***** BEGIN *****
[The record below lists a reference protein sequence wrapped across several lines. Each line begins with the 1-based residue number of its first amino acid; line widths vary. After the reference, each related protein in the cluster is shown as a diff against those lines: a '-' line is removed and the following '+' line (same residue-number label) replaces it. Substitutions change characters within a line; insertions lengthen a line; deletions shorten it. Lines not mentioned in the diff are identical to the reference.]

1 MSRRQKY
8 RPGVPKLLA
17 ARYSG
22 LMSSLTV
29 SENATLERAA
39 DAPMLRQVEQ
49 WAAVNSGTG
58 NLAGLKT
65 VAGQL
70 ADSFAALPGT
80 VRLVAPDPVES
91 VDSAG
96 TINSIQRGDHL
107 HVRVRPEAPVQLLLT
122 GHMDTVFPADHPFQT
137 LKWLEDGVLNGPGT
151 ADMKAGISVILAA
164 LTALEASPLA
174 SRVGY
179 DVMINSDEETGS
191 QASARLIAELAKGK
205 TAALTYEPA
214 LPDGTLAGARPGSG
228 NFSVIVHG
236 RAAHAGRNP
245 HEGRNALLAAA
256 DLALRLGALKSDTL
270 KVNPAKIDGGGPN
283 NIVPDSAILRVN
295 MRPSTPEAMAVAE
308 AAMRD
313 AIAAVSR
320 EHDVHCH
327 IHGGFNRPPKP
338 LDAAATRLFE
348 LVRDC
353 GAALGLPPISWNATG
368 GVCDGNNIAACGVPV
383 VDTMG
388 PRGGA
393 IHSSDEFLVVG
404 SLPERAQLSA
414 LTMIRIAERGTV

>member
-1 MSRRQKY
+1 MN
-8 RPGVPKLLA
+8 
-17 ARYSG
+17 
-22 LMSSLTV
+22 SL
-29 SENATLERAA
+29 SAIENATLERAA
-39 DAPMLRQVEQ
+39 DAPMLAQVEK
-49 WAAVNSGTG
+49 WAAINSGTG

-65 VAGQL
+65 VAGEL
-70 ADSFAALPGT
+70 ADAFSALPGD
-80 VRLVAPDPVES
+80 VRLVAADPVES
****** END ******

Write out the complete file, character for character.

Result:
[The record below lists a reference protein sequence wrapped across several lines. Each line begins with the 1-based residue number of its first amino acid; line widths vary. After the reference, each related protein in the cluster is shown as a diff against those lines: a '-' line is removed and the following '+' line (same residue-number label) replaces it. Substitutions change characters within a line; insertions lengthen a line; deletions shorten it. Lines not mentioned in the diff are identical to the reference.]

1 MSRRQKY
8 RPGVPKLLA
17 ARYSG
22 LMSSLTV
29 SENATLERAA
39 DAPMLRQVEQ
49 WAAVNSGTG
58 NLAGLKT
65 VAGQL
70 ADSFAALPGT
80 VRLVAPDPVES
91 VDSAG
96 TINSIQRGDHL
107 HVRVRPEAPVQLLLT
122 GHMDTVFPADHPFQT
137 LKWLEDGVLNGPGT
151 ADMKAGISVILAA
164 LTALEASPLA
174 SRVGY
179 DVMINSDEETGS
191 QASARLIAELAKGK
205 TAALTYEPA
214 LPDGTLAGARPGSG
228 NFSVIVHG
236 RAAHAGRNP
245 HEGRNALLAAA
256 DLALRLGALKSDTL
270 KVNPAKIDGGGPN
283 NIVPDSAILRVN
295 MRPSTPEAMAVAE
308 AAMRD
313 AIAAVSR
320 EHDVHCH
327 IHGGFNRPPKP
338 LDAAATRLFE
348 LVRDC
353 GAALGLPPISWNATG
368 GVCDGNNIAACGVPV
383 VDTMG
388 PRGGA
393 IHSSDEFLVVG
404 SLPERAQLSA
414 LTMIRIAERGTV

>member
-1 MSRRQKY
+1 MN
-8 RPGVPKLLA
+8 
-17 ARYSG
+17 
-22 LMSSLTV
+22 SL
-29 SENATLERAA
+29 SAIENATLERAA
-39 DAPMLRQVEQ
+39 DAPMLAQVEK
-49 WAAVNSGTG
+49 WAAINSGTG

-65 VAGQL
+65 VAGEL
-70 ADSFAALPGT
+70 ADAFSALPGD
-80 VRLVAPDPVES
+80 VRLVAADPVES